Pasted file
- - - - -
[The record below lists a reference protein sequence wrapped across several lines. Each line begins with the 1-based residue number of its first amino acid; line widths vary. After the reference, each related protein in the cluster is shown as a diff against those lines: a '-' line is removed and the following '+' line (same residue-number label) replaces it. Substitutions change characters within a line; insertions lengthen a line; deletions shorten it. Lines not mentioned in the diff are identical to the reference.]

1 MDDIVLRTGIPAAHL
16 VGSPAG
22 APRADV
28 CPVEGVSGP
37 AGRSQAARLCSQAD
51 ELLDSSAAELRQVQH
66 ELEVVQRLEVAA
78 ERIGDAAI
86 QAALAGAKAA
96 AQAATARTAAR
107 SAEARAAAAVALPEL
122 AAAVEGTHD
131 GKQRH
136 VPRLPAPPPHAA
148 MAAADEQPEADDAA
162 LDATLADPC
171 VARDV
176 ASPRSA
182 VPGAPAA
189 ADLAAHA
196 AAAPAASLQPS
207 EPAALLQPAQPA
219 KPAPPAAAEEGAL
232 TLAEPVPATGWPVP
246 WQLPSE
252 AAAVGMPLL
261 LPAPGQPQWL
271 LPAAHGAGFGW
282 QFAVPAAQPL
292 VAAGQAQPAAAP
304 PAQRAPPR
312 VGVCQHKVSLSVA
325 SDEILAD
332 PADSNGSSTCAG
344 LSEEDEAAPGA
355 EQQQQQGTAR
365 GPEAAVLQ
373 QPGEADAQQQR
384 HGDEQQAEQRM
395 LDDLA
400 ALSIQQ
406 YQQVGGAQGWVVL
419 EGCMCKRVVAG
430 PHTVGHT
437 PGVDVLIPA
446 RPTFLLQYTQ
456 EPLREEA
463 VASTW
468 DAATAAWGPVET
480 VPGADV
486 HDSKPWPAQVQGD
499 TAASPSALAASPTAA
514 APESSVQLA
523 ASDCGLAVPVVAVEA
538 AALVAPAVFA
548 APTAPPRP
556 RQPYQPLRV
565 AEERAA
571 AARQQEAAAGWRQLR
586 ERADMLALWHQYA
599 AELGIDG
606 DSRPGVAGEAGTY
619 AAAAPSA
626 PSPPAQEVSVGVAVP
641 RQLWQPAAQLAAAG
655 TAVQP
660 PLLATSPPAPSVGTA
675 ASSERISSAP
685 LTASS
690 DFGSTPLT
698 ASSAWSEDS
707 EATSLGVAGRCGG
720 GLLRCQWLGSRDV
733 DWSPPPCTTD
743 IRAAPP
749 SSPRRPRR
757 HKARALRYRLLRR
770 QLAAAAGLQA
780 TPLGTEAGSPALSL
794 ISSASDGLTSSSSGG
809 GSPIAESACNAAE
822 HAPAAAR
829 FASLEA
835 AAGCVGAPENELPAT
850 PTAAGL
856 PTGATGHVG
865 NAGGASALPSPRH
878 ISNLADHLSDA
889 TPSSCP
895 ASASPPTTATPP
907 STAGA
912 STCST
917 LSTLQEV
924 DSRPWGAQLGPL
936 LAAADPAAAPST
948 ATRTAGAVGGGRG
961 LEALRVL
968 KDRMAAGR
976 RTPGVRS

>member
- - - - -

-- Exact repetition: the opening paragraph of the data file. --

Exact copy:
[The record below lists a reference protein sequence wrapped across several lines. Each line begins with the 1-based residue number of its first amino acid; line widths vary. After the reference, each related protein in the cluster is shown as a diff against those lines: a '-' line is removed and the following '+' line (same residue-number label) replaces it. Substitutions change characters within a line; insertions lengthen a line; deletions shorten it. Lines not mentioned in the diff are identical to the reference.]